Home in Boston, I have whole days to myself to watch the rain, sleep, go on a walk with my Mother, and think about art. As the Snowflakes near completion with just one more to finish this week, my energies already turn to the next project and the one after that one. I said I was done with LED artwork, but – alas – I may just be beginning.
I’m eager to start the Spheres to work on my first 3D creation. About two years ago, I was stymied by the substructure. Building with flexible 9-gauge wire turned my kitchen into a jagged mess. I think rigid wooden slates will work much better to form the edges of the 120-faced sphere. Furthermore, the Snowflake construction technique may enable fast building of the twelve 10-fold bisected pentagonal faces. I’ll go through a lot of wooden slates, I’ll need to solder each face (12 connections, ug), and I’ll have to through-punch each LED, but the pixel separation should be grand and the spherical substructure may be both stable and regular on its own. I’m craving two wooden hemispheres in my kitchen. I’ve never made a spherical fabric cover, but the through-sewing of the Snowflakes has taught me how to keep a cover tight and crisp.
I realized last night that the spoke geometry of both the Snowflakes and the Spheres may facilitate the Islamic Tile, which has 8-fold spoke rosettes separated by 4-fold rosettes. These tiles could require even more brutal soldering than the Spheres. I can bend aluminum shims to firm up the geometry and keep the rosettes neatly connected.
Now I’m wondering whether I could pluck out each individual Snowflake teardrop to make a three-dimensional Spiky sphere. Much of organic chemistry involves space-filling of molecular orbitals. I might leverage similar chemical packing to make interesting structures out of 2-foot lozenges.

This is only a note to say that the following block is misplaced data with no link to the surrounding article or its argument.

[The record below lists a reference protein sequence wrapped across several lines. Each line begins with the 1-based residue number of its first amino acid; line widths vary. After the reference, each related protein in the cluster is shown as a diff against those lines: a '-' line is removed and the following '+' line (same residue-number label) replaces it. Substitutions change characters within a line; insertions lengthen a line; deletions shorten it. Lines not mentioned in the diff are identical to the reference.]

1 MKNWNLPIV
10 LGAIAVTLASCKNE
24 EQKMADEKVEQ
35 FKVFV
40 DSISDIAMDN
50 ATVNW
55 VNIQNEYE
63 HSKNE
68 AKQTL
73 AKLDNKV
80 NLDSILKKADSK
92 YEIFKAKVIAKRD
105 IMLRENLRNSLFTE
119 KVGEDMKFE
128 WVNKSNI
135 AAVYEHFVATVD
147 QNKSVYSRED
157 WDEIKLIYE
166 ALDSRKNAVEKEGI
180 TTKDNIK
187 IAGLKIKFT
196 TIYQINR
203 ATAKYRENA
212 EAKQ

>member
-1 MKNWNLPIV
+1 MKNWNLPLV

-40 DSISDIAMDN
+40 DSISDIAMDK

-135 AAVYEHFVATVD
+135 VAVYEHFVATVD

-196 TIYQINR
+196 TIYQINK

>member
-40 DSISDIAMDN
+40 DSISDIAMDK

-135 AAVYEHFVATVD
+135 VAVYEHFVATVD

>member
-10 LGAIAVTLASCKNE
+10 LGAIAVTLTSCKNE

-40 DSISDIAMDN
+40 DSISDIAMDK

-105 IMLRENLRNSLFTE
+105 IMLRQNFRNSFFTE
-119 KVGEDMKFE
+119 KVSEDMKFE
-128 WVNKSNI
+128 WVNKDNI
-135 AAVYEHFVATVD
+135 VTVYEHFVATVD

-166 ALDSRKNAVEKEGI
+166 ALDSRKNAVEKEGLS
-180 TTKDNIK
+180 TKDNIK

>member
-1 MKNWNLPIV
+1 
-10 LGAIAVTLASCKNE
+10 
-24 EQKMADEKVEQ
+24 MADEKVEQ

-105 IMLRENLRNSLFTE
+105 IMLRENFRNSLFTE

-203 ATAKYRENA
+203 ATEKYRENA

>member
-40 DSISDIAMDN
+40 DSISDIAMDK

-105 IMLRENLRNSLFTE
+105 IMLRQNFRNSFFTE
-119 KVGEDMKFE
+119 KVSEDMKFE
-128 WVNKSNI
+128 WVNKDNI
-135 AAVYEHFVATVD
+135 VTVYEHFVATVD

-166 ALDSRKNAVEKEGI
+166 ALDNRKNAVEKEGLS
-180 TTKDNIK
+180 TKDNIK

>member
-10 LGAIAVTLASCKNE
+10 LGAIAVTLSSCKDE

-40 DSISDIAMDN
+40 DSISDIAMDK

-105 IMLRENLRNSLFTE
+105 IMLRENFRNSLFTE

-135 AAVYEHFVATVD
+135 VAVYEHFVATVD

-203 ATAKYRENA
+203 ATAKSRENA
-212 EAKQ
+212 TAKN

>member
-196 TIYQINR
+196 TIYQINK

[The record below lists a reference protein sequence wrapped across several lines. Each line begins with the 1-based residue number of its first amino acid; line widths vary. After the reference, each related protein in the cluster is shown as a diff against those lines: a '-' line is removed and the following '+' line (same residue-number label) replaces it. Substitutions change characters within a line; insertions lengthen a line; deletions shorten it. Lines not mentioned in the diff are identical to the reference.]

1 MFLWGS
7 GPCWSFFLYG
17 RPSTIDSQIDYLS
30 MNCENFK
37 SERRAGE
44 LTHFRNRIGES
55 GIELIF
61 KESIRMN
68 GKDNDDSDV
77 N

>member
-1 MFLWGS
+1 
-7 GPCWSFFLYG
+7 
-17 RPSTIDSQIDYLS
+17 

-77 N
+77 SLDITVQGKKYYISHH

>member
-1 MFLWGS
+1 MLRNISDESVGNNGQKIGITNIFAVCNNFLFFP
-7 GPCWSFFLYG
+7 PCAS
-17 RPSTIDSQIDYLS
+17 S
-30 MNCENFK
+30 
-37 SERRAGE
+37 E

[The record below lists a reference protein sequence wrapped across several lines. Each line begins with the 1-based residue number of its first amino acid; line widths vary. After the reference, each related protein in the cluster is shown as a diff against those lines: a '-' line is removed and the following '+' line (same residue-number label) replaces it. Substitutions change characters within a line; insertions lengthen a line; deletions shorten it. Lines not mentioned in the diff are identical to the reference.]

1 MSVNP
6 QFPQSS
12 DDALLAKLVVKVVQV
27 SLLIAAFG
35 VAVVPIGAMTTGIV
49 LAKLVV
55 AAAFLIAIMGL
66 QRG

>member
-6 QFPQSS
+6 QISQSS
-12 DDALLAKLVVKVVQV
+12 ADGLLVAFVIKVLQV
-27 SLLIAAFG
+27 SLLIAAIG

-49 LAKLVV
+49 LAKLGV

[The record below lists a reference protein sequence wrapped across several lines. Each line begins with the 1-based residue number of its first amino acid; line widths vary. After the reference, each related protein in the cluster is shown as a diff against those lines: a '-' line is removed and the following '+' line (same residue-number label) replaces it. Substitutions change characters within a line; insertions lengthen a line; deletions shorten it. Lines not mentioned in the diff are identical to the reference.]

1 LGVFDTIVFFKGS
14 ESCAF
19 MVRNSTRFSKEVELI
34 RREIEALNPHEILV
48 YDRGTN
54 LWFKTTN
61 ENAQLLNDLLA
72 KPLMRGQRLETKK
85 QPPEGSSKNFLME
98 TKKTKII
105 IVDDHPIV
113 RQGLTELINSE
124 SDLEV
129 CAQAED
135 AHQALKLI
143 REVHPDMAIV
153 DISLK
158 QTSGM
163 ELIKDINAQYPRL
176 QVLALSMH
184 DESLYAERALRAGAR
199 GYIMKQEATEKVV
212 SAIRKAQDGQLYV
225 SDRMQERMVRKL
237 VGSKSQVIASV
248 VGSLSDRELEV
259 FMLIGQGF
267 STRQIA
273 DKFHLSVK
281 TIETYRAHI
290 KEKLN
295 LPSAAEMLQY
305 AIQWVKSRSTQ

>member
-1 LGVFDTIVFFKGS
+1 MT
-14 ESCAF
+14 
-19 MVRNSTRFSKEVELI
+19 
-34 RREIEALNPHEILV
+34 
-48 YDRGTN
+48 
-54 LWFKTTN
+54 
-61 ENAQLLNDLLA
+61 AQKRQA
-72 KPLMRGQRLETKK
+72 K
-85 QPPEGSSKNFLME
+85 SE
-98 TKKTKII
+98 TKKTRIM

Lastly, I may head backwards. I’m disappointed with the decay of both the Triangles and the Squares. Their notch and weave construction makes individual cells buckle and light to bleed through the notches. Now that I understand better the through-punches of the Snowflakes and will learn more about wooden slats from the Spheres, I may rebuild the Triangles and Squares. Fortunately, I already have their lights, frames, covers, and software (with a dual-show runner!). Rebuilding wouldn’t be fun work, but I could cut the plastic insides out from the frames, remove the LEDs, install regular wooden slates (glue or screws) and then interconnect individual cells by zipties. The final pieces would look more regular and outlined like the Turtle Shell. I wish I learned quicker that notching was a terrible shortcut.
I tend to make two new large pieces a year. For 2019, bring on two Spheres then, followed by whatever the Spheres suggest next. I’ve got more ideas than time, but at least my construction, concepts, and software are all getting much better.